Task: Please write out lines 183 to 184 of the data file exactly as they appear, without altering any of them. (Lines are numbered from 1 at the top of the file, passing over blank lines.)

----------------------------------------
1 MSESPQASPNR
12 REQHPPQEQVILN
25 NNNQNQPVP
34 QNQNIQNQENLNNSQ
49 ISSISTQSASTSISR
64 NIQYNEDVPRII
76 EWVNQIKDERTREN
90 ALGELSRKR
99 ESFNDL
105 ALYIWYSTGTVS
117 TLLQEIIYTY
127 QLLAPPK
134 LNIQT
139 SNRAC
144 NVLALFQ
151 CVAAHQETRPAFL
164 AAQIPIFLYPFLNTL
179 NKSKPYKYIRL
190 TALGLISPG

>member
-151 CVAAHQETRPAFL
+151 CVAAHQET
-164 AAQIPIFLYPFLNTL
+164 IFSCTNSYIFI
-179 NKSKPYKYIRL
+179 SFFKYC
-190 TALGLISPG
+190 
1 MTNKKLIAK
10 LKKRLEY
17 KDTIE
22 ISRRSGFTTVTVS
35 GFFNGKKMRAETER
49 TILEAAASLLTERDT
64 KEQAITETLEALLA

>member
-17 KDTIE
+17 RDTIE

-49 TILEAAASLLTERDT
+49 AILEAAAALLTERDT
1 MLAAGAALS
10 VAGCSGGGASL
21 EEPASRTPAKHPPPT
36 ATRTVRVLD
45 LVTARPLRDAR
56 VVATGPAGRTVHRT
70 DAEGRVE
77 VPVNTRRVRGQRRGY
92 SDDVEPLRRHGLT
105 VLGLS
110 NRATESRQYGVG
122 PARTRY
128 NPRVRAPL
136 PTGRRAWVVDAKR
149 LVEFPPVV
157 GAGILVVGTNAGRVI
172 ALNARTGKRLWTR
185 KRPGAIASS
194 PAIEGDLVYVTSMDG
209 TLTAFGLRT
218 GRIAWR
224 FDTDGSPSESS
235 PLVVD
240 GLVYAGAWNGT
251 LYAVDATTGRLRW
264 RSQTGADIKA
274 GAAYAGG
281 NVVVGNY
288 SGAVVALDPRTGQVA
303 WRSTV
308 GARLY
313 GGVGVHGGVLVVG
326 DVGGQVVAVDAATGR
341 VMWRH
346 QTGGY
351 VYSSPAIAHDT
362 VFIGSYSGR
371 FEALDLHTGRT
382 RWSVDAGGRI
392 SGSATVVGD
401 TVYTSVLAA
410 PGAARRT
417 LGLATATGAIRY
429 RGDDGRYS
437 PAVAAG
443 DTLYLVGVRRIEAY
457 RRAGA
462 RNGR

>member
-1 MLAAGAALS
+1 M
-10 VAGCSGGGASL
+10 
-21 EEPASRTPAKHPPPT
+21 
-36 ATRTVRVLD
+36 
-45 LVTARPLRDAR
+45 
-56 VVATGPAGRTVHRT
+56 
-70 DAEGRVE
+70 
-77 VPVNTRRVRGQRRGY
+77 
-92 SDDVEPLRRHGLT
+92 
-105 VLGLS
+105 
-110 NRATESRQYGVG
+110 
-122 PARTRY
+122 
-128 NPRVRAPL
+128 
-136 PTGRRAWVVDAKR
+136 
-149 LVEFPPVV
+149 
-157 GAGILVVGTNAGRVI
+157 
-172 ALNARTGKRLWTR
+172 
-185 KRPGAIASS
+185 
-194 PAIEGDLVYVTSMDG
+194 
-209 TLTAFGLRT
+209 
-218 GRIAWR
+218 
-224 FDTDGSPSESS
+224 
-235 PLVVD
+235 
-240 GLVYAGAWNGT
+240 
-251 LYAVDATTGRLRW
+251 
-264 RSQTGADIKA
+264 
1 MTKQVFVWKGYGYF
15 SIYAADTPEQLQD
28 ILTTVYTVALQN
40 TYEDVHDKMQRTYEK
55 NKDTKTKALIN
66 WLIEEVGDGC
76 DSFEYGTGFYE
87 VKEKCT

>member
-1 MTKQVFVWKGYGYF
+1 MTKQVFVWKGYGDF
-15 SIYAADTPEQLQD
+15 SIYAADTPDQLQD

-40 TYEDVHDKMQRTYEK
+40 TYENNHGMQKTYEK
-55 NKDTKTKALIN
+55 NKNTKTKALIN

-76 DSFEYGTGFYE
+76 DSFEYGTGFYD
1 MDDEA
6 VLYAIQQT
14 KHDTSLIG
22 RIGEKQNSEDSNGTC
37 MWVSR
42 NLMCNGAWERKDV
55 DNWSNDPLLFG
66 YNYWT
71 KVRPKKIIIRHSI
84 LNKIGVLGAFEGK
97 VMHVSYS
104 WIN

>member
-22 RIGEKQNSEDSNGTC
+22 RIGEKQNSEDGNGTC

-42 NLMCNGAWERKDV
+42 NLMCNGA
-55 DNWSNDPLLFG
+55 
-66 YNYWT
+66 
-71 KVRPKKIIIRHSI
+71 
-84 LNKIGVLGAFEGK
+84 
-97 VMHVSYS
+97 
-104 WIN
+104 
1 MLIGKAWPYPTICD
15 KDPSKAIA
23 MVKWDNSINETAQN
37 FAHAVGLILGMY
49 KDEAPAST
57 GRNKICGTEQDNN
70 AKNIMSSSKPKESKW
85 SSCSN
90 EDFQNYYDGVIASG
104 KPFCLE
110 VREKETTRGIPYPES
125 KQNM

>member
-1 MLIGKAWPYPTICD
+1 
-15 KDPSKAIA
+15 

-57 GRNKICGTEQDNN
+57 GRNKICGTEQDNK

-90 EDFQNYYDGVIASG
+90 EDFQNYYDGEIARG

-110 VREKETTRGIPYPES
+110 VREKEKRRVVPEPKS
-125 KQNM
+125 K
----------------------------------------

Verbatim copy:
+71 
-84 LNKIGVLGAFEGK